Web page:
Gloria Feit
John Banville, the Irish author here writing under his pen name of Benjamin Black, has written a book certain to give exquisite pleasure to the many fans of Raymond Chandler and his creation, LA private detective Philip Marlowe with a reputation as a “thinking man’s detective.”. The masterful re-imagining is evident from the first words: “It was one of those Tuesday afternoons in summer when you wonder if the earth has stopped revolving. The telephone on my desk had the air of something that kno ...more
El detective mas famoso del sucio submundo Angelino ha vuelto y es qye al igual que pasó hace pocos años con Shelock Holmes y "La Casa de la Seda", nos encontramos con una novela oficial y aprobada por los herederos de Chandler, para que otro autor vuelva a traernos una historia de un personaje que murió con su autor.

Y eso nos encontramos ente manos, la 10ª novela del detective Philip Marlowe, enfrascado en una investigación que le llegara de manos de una femme fatale rubia de ojos negros, capaz
THE BLACK-EYED BLONDE. (2014). Benjamin Black. ****.
This is not one of Black’s series novels featuring his character Quirke. Instead, Mr. Black (pseudonym of John Banville) has written a crime novel in the style of Raymond Chandler. In fact, his hero in this book is named Philip Marlowe. After you have read the first two pages of this terrific novel, you would swear that this was a recently discovered novel by Chandler himself; the style and dialog are perfect reflections of Chadler’s. The plot
Robert Intriago
A well written book just like you would expect from a Booker Award winner. This is your typical Marlowe story: helpless female, at least that is what she starts as, seeks assistance from the "macho" detective. Your usual type of characters from bad ones to dumb enough to help in the crime. Add to that clueless policeman and you have the ingredients for a Raymond Chandler redo. Mr. Black, nee Banville, does a wonderful job of weaving a pretty realistic story with lots of twists and mystery, but M ...more
Paula Cappa
If you enjoyed the Philip Marlowe mysteries by Raymond Chandler, you will love this book. Black (John Banville) does an outstanding job of capturing Marlowe as the quintessential private dick and truly mastered Chandler's style and action. And even if you're not a Marlowe fan, this crime fiction noir moves fast and sassy, and the talky wisecracking characters are first rate. We are in Bay City CA in 1950, a gorgeous wealthy blonde, a missing lover, drugs, thugs, and booze. What could be finer. I ...more
I bow down to Benjamin Black (nee John Banville). He has done something I simply did not believe could be done. He has somehow channeled the chain-smoking, tough-guy spirit of Raymond Chandler and created a brilliant new Philip Marlowe mystery, and one that doesn't feel like a homage or a Xerox of Chandler, but a smart, well-conceived continuation of the character. It's not so much the plot -- in which Marlowe tries to help the cool, curvy title blonde find a missing lover and instead finds hims ...more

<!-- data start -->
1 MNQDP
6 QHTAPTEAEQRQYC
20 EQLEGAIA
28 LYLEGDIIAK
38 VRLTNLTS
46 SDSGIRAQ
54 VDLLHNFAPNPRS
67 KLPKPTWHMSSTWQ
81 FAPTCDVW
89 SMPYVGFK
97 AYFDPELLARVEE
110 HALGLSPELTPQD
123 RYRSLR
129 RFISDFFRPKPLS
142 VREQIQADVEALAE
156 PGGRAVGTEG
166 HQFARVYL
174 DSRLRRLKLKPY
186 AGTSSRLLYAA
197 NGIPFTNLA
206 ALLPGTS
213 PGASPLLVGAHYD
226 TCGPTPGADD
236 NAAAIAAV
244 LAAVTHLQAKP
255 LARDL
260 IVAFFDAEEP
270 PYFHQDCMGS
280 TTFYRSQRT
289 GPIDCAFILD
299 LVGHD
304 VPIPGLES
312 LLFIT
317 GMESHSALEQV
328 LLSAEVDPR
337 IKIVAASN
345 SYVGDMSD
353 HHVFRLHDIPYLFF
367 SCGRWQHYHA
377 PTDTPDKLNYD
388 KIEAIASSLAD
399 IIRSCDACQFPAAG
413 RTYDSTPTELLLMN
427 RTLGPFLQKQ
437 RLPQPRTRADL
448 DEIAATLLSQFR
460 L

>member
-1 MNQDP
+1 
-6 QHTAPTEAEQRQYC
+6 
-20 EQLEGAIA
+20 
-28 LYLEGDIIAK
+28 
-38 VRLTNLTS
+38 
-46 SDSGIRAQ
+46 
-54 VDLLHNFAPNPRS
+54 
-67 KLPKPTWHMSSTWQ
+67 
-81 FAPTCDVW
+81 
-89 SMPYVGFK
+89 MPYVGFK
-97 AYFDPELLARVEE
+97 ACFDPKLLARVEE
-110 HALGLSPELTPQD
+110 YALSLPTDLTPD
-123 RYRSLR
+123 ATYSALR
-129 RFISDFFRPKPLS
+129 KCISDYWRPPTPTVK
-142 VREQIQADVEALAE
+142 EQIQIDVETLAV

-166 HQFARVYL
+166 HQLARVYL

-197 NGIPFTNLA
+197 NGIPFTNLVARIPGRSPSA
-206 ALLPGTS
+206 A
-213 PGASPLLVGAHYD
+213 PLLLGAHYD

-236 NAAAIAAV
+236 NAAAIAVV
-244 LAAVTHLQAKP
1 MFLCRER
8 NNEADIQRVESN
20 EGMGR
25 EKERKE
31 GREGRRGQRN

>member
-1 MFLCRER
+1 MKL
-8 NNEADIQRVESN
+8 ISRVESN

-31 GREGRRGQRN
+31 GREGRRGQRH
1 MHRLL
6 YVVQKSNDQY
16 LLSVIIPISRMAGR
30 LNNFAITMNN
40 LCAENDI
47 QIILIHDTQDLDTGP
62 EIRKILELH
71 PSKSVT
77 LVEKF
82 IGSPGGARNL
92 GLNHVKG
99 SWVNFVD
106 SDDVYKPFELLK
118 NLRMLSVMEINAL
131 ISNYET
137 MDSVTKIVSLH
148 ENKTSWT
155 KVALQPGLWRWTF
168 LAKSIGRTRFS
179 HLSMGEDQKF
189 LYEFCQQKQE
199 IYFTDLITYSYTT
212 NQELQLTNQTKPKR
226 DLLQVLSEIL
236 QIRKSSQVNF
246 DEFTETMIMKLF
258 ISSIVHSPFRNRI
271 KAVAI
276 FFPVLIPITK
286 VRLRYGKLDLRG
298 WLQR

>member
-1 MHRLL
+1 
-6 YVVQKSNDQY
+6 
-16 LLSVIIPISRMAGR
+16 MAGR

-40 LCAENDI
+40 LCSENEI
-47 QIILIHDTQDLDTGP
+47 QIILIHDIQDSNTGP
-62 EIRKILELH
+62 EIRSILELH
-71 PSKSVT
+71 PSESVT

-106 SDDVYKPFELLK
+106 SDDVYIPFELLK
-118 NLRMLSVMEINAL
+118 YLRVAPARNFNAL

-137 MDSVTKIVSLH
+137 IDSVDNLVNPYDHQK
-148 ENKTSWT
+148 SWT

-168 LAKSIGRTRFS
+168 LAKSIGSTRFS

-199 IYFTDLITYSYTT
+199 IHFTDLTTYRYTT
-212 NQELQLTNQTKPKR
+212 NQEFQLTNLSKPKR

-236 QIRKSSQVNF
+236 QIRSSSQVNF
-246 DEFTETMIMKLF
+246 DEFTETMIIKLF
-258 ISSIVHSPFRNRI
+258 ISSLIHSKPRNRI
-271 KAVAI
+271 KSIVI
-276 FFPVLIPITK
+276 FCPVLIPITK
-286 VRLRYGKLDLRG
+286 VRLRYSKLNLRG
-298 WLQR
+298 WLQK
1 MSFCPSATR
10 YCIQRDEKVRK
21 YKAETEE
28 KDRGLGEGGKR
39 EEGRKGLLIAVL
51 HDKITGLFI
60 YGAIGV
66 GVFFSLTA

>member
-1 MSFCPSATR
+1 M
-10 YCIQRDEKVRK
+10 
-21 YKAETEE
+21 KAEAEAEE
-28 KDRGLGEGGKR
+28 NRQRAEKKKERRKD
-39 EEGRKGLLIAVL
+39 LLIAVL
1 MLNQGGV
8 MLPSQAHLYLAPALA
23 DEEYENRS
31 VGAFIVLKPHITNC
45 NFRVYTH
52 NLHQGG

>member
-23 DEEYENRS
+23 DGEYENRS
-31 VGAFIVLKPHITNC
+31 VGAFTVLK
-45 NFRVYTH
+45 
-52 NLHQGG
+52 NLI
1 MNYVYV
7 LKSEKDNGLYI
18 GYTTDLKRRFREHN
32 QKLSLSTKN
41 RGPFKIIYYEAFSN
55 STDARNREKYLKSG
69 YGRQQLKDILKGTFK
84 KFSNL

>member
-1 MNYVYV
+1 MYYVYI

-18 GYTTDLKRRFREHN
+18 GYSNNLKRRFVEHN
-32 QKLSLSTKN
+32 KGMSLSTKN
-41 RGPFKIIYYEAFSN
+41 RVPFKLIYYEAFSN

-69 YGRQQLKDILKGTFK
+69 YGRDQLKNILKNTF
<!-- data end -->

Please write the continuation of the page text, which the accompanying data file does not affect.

Author John Banville has won the Booker Prize. Here he writes as Benjamin Black, embarking on a homage to Raymond Chandler by recreating Philip Marlowe in a story meant to follow on from the 1953 novel The Long Goodbye. Using a title Chandler might even have used himself, The Black Eyed Blonde, Black has chosen an unenviable task – to try and be completely authentic to Chandler’s original tone of voice and come up with a story that fits into the canon. Joe Gores did a fantastic job with Spade &a ...more
I'm a great fan of Raymond Chandler and so predisposed to read any book that brings Chandler's Marlowe back to the page. I only knew of two previous attempts, one where Robert B. Parker, author of the Spenser detective series, completed an unfinished Chandler manuscript, Poodle Springs and then wrote a completely new Marlowe, Perchance to Dream. Both were interesting additions to the Chandler brand. Parker brought the experience of having written several dozen detective novels and the experience ...more
Mal Warwick
I’ve never been a fan of books written by contemporary writers using legendary characters created by someone long dead — but I’m such a big fan of Benjamin Black’s Quirke series set in Dublin that I couldn’t resist grabbing up his recreation of Raymond Chandler’s legendary detective, Philip Marlowe. The Black-Eyed Blonde is Black’s first effort at rejuvenating the series in an arrangement with Chandler’s estate. Chandler himself wrote the title; it was one of several in a list of possible new bo ...more
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What about the facts depicted in Poodle Springs? 3 6 Jun 16, 2014 06:36PM  
Release date ? 10 11 Jun 16, 2014 11:52AM  
The Black-Eyed Blonde Chapters 5-8 Spoilers welcome 2 9 Jun 16, 2014 11:50AM  
The Black-Eyed Blonde Chapters 17-20 Spoilers welcome 1 8 Apr 23, 2014 10:29PM  
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Pen name for John Banville

Banville was born in Wexford, Ireland. His father worked in a garage and died when Banville was in his early thirties; his mother was a housewife. He is the youngest of three siblings; his older brother Vincent is also a novelist and has written under the name Vincent Lawrence as well as his own. His sister Vonnie Banville-Evans has written both a children's novel and a r
More about Benjamin Black...
Christine Falls (Quirke #1) The Silver Swan (Quirke, #2) Elegy for April (Quirke, #3) A Death in Summer (Quirke, #4) Vengeance (Quirke, #5)